By Leah Kronenberg

ISBN-10: 0521517265

ISBN-13: 9780521517263

During this ebook Professor Kronenberg exhibits that Xenophon's Oeconomicus, Varro's De Re Rustica and Virgil's Georgics are usually not easily works on farming yet belong to a convention of philosophical satire which makes use of allegory and irony to query the that means of morality. those works metaphorically attach farming and its similar arts to political lifestyles; yet rather than proposing farming in its conventional guise as a good image, they use it to version the deficiencies of the energetic existence, which in flip is juxtaposed to a well-liked contemplative lifestyle. even supposing those 3 texts are usually not often handled jointly, this ebook convincingly connects them with an unique and provocative interpretation in their allegorical use of farming. It additionally fills a big hole in our figuring out of the literary affects at the Georgics through exhibiting that it truly is formed not only by way of its poetic predecessors yet by means of philosophical discussion.

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Extra resources for Allegories of Farming from Greece and Rome: Philosophical Satire in Xenophon, Varro, and Virgil

Example text

For the Roman reader, the farmer embodied a very particular set of ideals: honest and unstinting toil, old-fashioned piety, the toughness and natural justice which made Rome great. ” As Cato writes in the preface to the De Agri Cultura: “But from farmers both the bravest men and the strongest soldiers are born” (at ex agricolis et viri fortissimi et milites strenuissimi gignuntur, pr. 4). Cicero’s writings emphasize the central role that agriculture played in the development of the Roman state, in both a literal and figurative sense.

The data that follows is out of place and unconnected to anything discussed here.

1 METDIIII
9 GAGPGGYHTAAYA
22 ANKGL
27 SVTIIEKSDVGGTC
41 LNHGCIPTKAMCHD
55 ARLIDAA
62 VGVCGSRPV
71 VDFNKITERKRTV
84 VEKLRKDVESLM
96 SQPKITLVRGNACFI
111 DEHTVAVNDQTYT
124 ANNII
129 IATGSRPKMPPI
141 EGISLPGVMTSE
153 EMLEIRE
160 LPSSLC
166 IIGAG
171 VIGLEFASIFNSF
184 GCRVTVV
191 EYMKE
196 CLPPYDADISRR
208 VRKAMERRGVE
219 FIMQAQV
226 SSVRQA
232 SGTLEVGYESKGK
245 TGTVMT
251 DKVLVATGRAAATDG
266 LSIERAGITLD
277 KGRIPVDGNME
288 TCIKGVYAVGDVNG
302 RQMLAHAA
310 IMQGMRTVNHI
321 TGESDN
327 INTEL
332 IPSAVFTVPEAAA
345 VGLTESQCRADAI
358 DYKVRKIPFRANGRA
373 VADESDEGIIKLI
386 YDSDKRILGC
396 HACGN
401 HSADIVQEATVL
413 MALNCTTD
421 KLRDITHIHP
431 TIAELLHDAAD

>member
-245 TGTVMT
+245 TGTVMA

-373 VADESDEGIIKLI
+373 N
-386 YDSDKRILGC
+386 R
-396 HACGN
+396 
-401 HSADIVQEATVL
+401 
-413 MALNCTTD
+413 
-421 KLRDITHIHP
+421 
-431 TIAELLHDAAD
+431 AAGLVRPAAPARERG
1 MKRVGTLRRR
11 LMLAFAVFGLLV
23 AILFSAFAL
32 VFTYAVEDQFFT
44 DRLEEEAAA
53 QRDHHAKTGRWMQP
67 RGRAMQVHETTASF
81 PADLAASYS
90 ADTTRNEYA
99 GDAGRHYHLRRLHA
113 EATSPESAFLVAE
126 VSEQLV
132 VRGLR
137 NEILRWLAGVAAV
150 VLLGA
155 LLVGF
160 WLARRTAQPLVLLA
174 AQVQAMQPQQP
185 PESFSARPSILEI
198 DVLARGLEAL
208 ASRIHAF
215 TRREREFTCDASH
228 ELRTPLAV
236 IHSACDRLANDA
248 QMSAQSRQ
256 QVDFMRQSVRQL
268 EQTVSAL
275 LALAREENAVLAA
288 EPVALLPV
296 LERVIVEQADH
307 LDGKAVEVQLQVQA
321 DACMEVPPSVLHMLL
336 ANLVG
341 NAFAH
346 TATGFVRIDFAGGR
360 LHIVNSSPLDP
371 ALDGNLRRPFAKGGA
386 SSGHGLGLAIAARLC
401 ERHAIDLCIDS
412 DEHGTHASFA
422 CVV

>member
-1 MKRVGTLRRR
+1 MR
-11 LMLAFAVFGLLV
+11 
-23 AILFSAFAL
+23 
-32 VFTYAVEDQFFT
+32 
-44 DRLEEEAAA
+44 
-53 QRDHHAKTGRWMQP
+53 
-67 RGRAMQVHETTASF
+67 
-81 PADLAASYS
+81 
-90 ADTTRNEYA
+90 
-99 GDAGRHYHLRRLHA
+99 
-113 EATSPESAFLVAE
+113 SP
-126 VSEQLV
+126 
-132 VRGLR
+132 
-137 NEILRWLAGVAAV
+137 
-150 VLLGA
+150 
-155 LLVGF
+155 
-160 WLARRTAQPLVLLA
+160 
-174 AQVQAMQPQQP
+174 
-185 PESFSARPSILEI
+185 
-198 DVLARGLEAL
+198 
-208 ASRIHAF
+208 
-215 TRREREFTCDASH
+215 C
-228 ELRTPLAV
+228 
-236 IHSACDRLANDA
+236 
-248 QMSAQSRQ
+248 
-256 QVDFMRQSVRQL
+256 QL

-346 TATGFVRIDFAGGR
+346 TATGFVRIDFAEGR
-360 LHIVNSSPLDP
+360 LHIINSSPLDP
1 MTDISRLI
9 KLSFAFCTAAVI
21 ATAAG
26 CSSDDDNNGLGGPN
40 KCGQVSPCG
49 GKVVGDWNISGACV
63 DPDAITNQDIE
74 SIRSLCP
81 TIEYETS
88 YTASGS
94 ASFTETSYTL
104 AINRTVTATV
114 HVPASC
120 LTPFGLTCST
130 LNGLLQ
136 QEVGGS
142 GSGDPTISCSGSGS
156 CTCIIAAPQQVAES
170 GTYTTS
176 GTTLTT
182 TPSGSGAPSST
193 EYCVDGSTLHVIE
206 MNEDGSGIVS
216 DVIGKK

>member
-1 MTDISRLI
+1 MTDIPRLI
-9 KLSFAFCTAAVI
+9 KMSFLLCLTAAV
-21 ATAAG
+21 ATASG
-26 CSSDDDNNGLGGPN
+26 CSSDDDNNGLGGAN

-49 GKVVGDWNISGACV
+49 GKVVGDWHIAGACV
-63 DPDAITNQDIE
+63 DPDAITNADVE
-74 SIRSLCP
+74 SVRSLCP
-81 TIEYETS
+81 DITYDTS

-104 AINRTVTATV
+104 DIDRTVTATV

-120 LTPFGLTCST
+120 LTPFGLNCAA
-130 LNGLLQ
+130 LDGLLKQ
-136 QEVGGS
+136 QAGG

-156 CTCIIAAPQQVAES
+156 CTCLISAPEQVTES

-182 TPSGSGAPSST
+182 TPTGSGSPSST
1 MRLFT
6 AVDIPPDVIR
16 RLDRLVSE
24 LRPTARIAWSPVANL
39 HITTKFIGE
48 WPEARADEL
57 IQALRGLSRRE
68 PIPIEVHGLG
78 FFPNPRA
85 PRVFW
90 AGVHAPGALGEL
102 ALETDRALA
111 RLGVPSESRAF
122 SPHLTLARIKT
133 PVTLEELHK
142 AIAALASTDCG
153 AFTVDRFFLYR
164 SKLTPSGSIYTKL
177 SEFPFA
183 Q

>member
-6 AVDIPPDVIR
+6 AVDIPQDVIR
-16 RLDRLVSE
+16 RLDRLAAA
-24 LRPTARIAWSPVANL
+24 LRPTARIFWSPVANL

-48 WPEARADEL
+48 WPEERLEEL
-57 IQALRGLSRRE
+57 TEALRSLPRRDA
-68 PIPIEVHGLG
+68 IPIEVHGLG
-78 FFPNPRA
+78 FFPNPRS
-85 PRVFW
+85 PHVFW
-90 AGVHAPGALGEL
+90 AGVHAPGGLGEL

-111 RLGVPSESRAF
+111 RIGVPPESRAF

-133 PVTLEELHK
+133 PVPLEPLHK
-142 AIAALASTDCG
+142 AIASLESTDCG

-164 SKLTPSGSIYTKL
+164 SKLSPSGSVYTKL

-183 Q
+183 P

From this evidence, it seems that Cicero interpreted the Oeconomicus as straight praise of farming and a practical manual on household management. On Cicero’s translation, see Alfonsi (1961–64). 109 Cicero also engages Varro in a strained friendship, depicted in Cicero’s letters (Fam. 1–8), in which Cicero alternately seeks Varro’s approval and chastises him for no longer being actively involved in politics. In one of the letters, he urges him to read and write Republics (Fam. 5); I would suggest that Varro responds with the De Re Rustica.

Brickhouse and Smith (2000) 43: “Xenophon’s ‘Socrates’ tends to accept uncritically conventional Athenian moral values and to preach to his friends about the importance of embracing those values. ” For a more even-handed assessment of the differences between Xenophon’s and Plato’s Socrates, see Dorion (2006), though Dorion still does not consider Xenophon’s Socratic writings “especially critical or speculative” (94). Of course, there are many inconsistencies within Plato’s depictions of Socrates, and not just between his and Xenophon’s.

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